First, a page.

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  Section: Plant Nutrition » Other Beneficial Elements » Aluminum
 
 
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Soil Analysis

 
     
 
Content
Introduction
Aluminum-Accumulating Plants
Beneficial Effects of Aluminum in Plants
  Growth Stimulation
  Inhibition of Plant Pathogens
Aluminum Absorption and Transport within Plants
  Phytotoxic Species
  Absorption
  Aluminum Speciation in Symplasm
  Radial Transport
  Mucilage
Aluminum Toxicity Symptoms in Plants
  Short-Term Effects
    - Inhibition of Root Elongation
    - Disruption of Root Cap Processes
    - Callose Formation
    - Lignin Deposition
    - Decline in Cell Division
  Long-Term Effects
    - Suppressed Root and Shoot Biomass
    - Abnormal Root Morphology
    - Suppressed Nutrient Uptake and Translocation
    - Restricted Water Uptake and Transport
    - Suppressed Photosynthesis
    - Inhibition of Symbiosis with Rhizobia
Mechanisms of Aluminum Toxicity in Plants
  Cell Wall
    - Modification of Synthesis or Deposition of Polysaccharides
  Plasma Membrane
    - Binding to Phospholipids
    - Interference with Proteins Involved in Transport
      - H+ -ATPases
      - Potassium Channels
      - Calcium Channel
      - Magnesium Transporters
      - Nitrate Uptake
      - Iron Uptake
      - Water Channels
    - Signal Transduction
      - Interference with Phosphoinositide Signal Transduction
      - Transduction of Aluminum Signal
  Symplasm
    - Disruption of the Cytoskeleton
    - Disturbance of Calcium Homeostasis
    - Interaction with Phytohormones
      - Auxin
      - Cytokinin
    - Oxidative Stress
    - Binding to Internal Membranes in Chloroplasts
    - Binding to Nuclei
Genotypic Differences in Aluminum Response of Plants
  Screening Tests
  Genetics
Plant Mechanisms of Aluminum Avoidance or Tolerance
  Plant Mechanisms of Aluminum Avoidance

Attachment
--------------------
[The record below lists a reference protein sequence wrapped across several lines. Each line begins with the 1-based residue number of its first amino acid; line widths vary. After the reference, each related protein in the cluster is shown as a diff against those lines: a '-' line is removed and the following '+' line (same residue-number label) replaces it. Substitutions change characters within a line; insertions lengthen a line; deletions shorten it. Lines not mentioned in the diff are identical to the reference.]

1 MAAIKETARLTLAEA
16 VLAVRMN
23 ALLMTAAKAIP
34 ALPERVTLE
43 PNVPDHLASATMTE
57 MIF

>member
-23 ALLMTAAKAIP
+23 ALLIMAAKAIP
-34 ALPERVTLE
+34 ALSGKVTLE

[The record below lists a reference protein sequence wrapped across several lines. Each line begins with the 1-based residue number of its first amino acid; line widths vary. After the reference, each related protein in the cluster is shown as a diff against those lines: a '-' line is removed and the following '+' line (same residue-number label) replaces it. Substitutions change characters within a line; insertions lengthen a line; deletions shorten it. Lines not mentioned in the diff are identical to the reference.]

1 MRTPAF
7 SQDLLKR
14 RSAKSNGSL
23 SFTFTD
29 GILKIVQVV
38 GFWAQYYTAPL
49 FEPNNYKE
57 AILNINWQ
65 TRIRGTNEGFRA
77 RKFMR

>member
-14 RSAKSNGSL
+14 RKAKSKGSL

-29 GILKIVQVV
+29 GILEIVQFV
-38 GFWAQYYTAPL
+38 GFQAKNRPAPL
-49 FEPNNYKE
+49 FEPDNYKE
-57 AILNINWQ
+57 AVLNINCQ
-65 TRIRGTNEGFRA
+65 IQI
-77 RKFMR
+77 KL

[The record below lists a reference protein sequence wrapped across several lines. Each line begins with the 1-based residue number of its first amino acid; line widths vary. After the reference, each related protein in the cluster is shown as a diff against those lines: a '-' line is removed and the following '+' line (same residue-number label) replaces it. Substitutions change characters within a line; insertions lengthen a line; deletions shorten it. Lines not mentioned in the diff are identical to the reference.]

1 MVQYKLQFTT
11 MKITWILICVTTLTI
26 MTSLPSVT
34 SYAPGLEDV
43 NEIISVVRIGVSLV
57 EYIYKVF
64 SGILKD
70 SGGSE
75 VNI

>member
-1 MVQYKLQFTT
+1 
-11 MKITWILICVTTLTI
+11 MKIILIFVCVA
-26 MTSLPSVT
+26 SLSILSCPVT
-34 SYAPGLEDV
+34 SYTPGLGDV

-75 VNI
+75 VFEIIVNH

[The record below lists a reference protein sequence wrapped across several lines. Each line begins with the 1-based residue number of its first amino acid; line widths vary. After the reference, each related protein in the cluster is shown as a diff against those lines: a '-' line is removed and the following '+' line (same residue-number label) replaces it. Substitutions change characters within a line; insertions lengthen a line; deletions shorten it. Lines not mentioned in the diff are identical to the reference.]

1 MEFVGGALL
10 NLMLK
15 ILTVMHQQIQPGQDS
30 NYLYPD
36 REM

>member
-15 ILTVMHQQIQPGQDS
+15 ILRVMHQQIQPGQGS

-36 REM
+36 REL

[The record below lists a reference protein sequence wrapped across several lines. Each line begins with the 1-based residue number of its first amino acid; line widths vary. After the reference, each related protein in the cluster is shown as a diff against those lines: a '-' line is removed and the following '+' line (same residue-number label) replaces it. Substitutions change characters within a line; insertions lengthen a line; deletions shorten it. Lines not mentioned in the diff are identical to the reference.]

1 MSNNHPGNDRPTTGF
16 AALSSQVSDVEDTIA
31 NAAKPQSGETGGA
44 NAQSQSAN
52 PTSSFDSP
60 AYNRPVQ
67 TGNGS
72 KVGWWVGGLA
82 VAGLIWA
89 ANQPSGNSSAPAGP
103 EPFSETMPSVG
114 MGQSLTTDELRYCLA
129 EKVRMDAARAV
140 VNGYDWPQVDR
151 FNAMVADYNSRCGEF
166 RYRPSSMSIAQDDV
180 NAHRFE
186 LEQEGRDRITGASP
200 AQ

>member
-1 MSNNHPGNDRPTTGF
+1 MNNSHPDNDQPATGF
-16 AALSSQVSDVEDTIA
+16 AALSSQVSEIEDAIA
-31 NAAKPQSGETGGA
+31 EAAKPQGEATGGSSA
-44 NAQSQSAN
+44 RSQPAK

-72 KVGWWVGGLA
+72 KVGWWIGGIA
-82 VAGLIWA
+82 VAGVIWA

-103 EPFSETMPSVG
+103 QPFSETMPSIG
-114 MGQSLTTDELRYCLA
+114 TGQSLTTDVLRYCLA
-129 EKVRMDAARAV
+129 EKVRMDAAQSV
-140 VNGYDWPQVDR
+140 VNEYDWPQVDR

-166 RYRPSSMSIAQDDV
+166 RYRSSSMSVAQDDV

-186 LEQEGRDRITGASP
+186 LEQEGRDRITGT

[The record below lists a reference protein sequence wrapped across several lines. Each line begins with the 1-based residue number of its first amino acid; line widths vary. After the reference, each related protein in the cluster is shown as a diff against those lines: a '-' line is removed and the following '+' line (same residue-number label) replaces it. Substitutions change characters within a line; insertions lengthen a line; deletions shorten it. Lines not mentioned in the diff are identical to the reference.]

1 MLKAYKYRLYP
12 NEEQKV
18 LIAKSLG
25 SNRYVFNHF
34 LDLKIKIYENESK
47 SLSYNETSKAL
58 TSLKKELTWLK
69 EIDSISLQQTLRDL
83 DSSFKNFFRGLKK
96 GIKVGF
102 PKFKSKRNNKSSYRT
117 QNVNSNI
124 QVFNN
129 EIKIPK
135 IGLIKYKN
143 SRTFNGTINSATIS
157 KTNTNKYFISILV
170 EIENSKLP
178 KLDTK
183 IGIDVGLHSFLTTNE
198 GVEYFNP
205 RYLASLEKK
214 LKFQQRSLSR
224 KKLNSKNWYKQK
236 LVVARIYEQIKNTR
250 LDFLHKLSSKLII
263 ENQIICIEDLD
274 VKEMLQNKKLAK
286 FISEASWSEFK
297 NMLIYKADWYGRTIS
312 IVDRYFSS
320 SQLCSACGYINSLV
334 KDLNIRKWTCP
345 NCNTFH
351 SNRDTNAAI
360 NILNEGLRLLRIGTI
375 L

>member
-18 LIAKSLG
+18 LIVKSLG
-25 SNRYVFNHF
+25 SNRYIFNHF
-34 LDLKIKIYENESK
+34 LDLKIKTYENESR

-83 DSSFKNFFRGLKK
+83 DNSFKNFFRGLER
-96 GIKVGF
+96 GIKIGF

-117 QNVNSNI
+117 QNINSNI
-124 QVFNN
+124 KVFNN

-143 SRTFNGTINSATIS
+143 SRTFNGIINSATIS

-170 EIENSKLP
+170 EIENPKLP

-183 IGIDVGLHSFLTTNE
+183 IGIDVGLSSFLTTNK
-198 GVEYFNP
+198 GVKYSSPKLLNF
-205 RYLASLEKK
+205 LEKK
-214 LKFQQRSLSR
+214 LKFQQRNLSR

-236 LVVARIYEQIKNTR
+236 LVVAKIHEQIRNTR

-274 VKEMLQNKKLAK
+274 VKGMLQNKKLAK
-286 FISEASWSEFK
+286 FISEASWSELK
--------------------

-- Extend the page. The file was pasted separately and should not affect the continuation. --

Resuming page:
- Avoidance Response of Roots
    - Organic Acid Release
    - Exudation of Phosphate
    - Exudation of Polypeptides
    - Exudation of Phenolics
    - Alkalinization of Rhizosphere
    - Binding to Mucilage
    - Binding to Cell Walls
    - Binding to External Face of Plasma Membrane
    - Interactions with Mycorrhizal Fungi
  Plant Mechanisms of Aluminum Tolerance
    - Complexation with Organic Acids
    - Complexation with Phenolics
    - Complexation with Silicon
    - Sequestration in Vacuole or in Other Organelles
    - Trapping of Aluminum in Cells
Aluminum in Soils
  Locations of Aluminum-Rich Soils
  Forms of Aluminum in Soils
  Detection or Diagnosis of Excess Aluminum in Soils
    - Extractable and Exchangeable Aluminum
    - Soil-Solution Aluminum
  Indicator Plants
Aluminum in Human and Animal Nutrition
  Aluminum as an Essential Nutrient
  Beneficial Effects of Aluminum
    - Beneficial Effects of Aluminum in Animal Agriculture
    - Beneficial Uses of Aluminum in Environmental Management and Water Treatment
  Toxicity of Aluminum to Animals and Humans
    - Toxicity to Wildlife
    - Toxicity to Agricultural Animals
      - Toxicity to Ruminants (Cattle and Sheep)
      - Toxicity to Poultry
    - Toxicity to Humans
      - Overview of Aluminum Metabolism
      - Overview of the Biochemical Mechanisms of Aluminum Toxicity
Aluminum Concentrations
  In Plant Tissues
    - Aluminum in Roots
    - Aluminum in Shoots
  Soil Analysis
References
 
Aluminum bioavailability in soils and toxicity to plants is difficult to quantify because toxic levels vary with species and even with cultivars within a species (82). For example, 1.5 µM Al3+ activity was reportedly toxic to cotton roots (294), and 4.0 µM Al3+ was toxic for coffee (32). For rice, an aluminum-tolerant crop, the critical Al3+ activity was approximately 100 µM (400).


Chemical composition of some soil solutions, including aluminum and its various species, is listed in Table 16.4 (294). Table 16.5 lists critical Al3+ activities, as measured by root elongation, for selected plants (401). In general, trees are more tolerant of aluminum than most agronomic crops (Table 16.5). For 2-year-old seedlings of Norway spruce, aluminum toxicity was not evident when Al3+ activities in soil solutions ranged from 7.7 to 64.3 µM (402).


Instead of using Al3+ activity as the sole indicator of phytotoxicity, Alva et al. (34) used the sum of the activities of monomeric aluminum species (Al3+ + AlOH2+ + Al(OH) 2+ + Al(OH)30 + AlSO4+). They observed 50% reductions in root elongation, relative to roots of plants not receiving any aluminum, as this sum ranged from 12 to 17 µM for soybean,<8 to 16 µM for sunflower (Helianthus annuus L.), <7 to 15 µM for subterranean clover, and <5 to 10 µM for alfalfa. Alternatively, Cronan and Grigal (390) proposed the use of calcium/aluminum ratios as indicators of aluminum stress in forest ecosystems.
 





 
     
 
 
     
     
 
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